Geary Rummler, who died last week, has influenced my thinking since a 1977 workshop on programmed instruction that used his research (and that of others). This afternoon I came across a yellowing handout from that workshop: Selected NSPI Talks, 1965.
NSPI, the National Society for Programmed Instruction, was the predecessor to ISPI, the International Society for Performance Improvement. “Programmed instruction” today sounds as archaic as coal-oil lanterns, but that workshop and its concepts have paid off throughout my career.
In “The Economics of Lean Programming,” Rummler demonstrates a technique for creating programmed instruction, a kind of print ancestor of computer-based learning.
He begins, “This is a sequence from a program.” Then he reproduces four frames (chunks of information). Whoever wrote the frames never read Cathy Moore’s advice about chopping. So Rummler “leans them up” — he chops. He offers a lean approach to the same learning sequence (ringing a sale on a cash register when given merchandise with a price tag). He has two frames, not four, and maybe a third of the words.
As the learner, you might think a bit harder, but you think sooner as well. And you don’t have to navigate through swamp gas like “A price tag has three (3) numbers on it… Look at this price tag. How many sets of numbers are on it?”
One pages three and four, he does the same with a sequence for explaining logic circuits. In the original version, there’s this valuable instruction:
One of the most common types of logic is the AND circuit. A typical _ _ _ circuit is identified by the following symbol…
As Bill Deterline said about a similar frame, this is the instructional equivalent of “copy the word ‘AND.'” By the way, that’s one of five frames in the sequence. Rummler’s revision has one frame:
An AND circuit will produce an output only if all inputs are present. Which of the following AND circuits will produce an output?
(followed by three circuit diagrams)
Only on the sixth page of the article does Rummler begin explaining the lean programming process. So he let you work with it first, and then talks about it, so you can check your understanding. Programmed instruction was criticized for proceeding in tiny increments. Rummler says that lean programming has “the idea in mind theat the ‘small steps’ … should be the largest step the learner can take without failure.”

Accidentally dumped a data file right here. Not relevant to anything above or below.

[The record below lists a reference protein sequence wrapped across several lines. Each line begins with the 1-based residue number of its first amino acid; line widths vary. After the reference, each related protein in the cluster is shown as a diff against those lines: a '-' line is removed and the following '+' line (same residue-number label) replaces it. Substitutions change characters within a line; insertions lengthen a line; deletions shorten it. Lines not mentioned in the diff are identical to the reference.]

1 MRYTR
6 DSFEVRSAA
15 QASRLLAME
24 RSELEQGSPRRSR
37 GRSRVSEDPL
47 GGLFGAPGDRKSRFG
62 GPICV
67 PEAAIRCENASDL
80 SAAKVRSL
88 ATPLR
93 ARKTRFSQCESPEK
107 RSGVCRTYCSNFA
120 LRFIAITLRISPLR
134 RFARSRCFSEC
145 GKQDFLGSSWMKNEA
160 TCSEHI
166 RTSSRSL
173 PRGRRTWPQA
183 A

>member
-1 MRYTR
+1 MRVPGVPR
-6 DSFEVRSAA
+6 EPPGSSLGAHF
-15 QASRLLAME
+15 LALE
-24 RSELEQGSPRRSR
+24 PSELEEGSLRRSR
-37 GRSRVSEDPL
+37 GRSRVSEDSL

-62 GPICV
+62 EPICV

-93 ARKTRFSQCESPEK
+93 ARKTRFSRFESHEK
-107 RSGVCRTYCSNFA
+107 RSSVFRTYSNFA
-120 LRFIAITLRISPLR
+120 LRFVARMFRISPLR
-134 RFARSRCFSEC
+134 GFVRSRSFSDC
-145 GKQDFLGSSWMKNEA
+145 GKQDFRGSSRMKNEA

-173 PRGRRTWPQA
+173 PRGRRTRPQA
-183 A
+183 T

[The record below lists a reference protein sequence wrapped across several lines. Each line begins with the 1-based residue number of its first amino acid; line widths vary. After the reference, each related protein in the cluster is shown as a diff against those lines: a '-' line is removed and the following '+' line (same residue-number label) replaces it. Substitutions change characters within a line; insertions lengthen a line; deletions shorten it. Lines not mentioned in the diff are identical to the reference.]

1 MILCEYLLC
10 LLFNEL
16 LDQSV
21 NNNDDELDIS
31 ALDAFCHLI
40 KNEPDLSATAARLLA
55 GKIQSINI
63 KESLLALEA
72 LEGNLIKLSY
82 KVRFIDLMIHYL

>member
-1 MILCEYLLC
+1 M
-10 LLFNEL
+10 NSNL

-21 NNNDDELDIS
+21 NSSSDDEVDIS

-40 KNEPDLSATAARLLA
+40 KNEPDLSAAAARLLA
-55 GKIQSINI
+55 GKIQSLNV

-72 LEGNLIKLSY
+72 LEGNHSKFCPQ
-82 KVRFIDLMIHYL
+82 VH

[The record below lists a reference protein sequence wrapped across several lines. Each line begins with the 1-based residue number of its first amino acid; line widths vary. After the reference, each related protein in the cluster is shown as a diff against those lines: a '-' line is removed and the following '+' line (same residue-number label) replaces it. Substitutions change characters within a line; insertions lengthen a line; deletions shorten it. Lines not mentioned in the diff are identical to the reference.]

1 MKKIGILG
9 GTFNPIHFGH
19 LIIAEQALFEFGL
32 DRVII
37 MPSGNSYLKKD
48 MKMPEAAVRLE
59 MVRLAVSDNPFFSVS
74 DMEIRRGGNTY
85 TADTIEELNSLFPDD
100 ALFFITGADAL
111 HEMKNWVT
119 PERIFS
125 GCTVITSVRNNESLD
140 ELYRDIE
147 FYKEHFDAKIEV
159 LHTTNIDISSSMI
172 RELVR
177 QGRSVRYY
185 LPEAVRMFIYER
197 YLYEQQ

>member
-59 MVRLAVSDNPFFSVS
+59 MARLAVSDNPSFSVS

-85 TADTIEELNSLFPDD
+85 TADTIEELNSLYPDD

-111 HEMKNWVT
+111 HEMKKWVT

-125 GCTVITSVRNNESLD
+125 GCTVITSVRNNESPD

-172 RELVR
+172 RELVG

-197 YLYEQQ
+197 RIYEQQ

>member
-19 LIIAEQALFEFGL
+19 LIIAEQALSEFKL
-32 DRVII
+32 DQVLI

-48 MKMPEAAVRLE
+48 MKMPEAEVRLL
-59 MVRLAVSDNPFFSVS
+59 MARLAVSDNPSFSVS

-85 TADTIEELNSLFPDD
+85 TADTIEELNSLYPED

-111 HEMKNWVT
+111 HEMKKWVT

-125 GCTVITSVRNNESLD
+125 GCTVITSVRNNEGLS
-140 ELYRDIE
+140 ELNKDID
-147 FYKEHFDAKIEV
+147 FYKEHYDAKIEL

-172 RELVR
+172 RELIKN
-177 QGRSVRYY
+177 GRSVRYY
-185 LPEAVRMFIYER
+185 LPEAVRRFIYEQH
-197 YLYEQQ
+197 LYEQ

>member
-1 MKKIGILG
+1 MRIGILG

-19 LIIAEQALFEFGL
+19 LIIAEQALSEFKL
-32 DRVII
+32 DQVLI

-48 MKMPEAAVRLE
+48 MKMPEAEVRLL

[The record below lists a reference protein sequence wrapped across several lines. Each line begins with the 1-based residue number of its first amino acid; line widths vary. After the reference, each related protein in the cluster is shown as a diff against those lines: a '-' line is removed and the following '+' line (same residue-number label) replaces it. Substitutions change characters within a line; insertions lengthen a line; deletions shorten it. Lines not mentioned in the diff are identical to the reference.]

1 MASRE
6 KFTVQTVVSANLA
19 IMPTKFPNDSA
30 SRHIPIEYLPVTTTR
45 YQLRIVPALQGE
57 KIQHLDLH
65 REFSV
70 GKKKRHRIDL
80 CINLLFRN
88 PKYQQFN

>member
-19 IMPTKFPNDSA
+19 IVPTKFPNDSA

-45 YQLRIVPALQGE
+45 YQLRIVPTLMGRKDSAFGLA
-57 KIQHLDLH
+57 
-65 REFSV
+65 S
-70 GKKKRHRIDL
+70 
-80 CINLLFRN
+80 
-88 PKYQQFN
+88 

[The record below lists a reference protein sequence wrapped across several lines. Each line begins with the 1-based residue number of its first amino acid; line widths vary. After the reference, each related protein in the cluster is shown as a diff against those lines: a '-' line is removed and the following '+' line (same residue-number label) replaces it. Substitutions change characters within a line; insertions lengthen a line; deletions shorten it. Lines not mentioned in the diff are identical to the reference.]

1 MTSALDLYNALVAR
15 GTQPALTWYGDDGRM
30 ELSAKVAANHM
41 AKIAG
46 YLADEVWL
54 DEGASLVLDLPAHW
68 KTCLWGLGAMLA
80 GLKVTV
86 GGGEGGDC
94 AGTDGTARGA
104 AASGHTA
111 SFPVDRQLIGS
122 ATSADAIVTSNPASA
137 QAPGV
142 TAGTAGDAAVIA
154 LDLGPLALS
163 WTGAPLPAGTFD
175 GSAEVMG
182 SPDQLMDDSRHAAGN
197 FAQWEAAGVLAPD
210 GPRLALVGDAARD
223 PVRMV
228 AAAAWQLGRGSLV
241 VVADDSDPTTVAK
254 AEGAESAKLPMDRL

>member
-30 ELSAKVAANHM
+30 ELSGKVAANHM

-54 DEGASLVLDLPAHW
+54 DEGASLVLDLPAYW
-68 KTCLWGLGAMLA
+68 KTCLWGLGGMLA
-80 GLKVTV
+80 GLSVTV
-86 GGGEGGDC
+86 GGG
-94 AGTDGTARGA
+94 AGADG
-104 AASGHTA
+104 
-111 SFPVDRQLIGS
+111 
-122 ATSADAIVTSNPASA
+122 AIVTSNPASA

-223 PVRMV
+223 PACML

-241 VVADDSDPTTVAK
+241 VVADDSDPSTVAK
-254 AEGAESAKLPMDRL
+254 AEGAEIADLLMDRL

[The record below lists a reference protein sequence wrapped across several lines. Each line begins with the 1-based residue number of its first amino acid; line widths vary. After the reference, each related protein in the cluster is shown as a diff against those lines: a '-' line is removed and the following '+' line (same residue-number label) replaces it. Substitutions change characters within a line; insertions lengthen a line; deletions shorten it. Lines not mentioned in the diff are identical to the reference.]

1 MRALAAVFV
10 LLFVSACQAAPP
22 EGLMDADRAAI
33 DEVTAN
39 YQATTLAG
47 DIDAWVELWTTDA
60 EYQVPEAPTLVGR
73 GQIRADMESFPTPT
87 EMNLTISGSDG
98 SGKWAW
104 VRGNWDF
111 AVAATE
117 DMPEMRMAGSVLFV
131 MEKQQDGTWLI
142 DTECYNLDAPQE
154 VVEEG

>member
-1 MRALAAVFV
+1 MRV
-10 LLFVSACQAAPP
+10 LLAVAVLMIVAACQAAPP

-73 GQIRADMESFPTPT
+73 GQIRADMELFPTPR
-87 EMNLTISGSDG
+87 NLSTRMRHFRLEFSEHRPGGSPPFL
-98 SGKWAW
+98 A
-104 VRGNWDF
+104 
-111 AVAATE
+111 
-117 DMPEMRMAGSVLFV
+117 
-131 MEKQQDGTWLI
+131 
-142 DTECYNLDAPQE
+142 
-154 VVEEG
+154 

Rummler strongly advocated developmental testing — trying out very lean drafts on a learner to test assumptions about what’s needed. In the workshop, the facilitators explained it this way: if you write all the instructional stuff first, you don’t know if people pass because you taught them, or because they knew this stuff already — in which case you were wasting your time and theirs.
He also urged you to write criterion frames (test items) before writing any teaching frames. Whether you’re talking about job-related training or learning (I don’t want to get too philosophical), there’s great value in this, which I see as working backward from the result you want to achieve. It ought to be good instructional design, but all over North America today, people are sitting or clicking through “learning” that’s full of the history of widgets, great moments in widgets, appreciation of widget-making, and other flapdoodle.
When you do enough of this spoon-feeding, you drive away many people with working brains, and you train the others to be spoon-fed. Because, as Rummler once said, “If you pit a good performer against a bad system, the system will win almost every time.”